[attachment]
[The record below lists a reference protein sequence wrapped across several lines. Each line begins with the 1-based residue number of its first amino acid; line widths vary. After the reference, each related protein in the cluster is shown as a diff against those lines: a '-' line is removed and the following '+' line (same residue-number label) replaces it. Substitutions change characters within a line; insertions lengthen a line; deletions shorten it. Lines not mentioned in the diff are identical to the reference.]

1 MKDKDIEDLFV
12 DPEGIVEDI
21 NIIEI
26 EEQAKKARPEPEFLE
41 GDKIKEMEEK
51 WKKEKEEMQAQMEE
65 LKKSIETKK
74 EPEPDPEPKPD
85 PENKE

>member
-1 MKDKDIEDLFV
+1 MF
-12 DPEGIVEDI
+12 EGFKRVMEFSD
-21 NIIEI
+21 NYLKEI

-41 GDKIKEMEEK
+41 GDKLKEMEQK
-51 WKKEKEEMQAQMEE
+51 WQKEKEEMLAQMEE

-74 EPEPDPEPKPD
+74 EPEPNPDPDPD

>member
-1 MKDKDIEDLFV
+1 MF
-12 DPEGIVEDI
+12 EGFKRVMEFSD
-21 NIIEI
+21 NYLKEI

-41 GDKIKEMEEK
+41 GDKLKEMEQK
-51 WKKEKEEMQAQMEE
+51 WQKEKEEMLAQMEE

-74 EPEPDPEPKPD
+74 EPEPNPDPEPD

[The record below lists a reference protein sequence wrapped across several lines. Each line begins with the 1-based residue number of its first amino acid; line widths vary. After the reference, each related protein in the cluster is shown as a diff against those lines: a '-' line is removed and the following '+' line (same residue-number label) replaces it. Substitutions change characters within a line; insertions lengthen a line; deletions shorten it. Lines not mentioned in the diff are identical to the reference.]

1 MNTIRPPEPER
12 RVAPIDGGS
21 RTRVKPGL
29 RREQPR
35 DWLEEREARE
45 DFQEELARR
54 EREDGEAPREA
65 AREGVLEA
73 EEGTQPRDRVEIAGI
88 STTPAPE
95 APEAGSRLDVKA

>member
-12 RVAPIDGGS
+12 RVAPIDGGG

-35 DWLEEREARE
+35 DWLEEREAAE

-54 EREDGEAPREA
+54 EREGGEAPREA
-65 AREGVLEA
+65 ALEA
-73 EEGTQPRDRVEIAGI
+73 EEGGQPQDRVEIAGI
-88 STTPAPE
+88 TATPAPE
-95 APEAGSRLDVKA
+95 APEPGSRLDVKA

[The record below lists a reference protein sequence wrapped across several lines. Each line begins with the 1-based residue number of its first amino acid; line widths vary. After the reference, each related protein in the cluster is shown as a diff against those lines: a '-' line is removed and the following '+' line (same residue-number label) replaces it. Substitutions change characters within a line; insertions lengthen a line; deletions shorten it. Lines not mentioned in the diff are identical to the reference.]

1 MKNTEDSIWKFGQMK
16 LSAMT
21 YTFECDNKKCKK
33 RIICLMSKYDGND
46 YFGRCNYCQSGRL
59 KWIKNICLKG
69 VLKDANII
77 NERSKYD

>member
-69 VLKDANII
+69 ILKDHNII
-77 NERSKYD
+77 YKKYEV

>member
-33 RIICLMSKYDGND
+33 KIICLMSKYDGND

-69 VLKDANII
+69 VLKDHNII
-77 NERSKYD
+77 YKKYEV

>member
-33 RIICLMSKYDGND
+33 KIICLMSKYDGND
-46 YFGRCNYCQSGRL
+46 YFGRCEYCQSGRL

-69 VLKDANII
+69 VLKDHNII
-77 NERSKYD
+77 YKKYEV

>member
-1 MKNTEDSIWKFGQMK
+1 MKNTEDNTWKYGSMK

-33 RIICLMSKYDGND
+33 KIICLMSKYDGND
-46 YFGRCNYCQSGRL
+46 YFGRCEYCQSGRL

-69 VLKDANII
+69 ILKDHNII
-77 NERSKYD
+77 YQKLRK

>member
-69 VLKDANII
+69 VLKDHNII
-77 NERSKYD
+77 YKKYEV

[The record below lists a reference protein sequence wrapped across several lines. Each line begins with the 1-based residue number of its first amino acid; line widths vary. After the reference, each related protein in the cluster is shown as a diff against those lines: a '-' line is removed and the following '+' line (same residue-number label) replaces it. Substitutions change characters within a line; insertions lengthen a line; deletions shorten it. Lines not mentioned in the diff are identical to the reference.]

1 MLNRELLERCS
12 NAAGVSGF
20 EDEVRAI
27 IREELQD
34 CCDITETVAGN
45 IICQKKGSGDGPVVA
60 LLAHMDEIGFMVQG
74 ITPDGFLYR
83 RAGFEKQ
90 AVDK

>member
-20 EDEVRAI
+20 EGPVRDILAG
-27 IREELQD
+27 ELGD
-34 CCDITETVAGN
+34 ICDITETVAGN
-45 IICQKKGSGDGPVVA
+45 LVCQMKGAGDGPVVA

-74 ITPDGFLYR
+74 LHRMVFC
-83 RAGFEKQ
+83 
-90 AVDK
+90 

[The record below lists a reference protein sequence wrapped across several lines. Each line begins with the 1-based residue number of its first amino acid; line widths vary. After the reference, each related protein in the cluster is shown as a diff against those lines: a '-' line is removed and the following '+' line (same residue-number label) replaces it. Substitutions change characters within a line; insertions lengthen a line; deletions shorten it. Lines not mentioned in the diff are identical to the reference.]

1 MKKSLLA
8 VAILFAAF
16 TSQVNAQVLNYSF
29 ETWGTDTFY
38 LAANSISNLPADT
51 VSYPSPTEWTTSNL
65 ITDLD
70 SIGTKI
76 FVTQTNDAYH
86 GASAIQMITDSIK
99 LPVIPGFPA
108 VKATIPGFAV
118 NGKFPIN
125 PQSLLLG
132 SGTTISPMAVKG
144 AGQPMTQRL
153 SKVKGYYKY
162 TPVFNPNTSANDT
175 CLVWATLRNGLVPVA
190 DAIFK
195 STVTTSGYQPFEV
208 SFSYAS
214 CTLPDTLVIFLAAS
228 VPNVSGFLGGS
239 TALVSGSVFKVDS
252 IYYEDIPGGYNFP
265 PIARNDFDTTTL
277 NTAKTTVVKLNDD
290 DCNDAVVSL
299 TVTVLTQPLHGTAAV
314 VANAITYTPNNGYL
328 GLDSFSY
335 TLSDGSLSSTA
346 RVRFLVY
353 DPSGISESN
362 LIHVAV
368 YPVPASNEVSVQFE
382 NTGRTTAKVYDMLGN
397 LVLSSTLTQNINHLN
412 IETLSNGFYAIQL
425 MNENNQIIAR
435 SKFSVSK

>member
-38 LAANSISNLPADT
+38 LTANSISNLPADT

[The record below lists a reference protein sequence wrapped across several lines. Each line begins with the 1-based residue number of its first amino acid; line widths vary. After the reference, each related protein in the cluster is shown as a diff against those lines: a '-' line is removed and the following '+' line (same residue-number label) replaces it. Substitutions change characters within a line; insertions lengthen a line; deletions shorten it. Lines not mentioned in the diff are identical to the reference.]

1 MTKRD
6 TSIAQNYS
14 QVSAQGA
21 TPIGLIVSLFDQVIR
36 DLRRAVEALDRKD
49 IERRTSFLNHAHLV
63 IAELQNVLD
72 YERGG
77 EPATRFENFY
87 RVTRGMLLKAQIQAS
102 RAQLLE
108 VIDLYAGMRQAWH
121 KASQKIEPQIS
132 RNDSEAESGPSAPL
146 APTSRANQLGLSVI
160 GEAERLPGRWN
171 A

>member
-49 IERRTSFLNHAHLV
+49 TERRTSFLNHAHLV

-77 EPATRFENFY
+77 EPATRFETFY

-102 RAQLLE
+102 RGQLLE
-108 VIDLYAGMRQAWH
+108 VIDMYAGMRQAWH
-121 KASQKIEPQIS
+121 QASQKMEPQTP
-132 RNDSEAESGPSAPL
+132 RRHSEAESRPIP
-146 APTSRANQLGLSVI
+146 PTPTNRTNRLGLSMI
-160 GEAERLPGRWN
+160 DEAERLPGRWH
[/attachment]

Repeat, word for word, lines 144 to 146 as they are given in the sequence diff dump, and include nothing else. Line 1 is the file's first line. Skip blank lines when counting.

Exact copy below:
70 SIGTKI
76 FVTQTNDAYH
86 GASAIQMITDSIK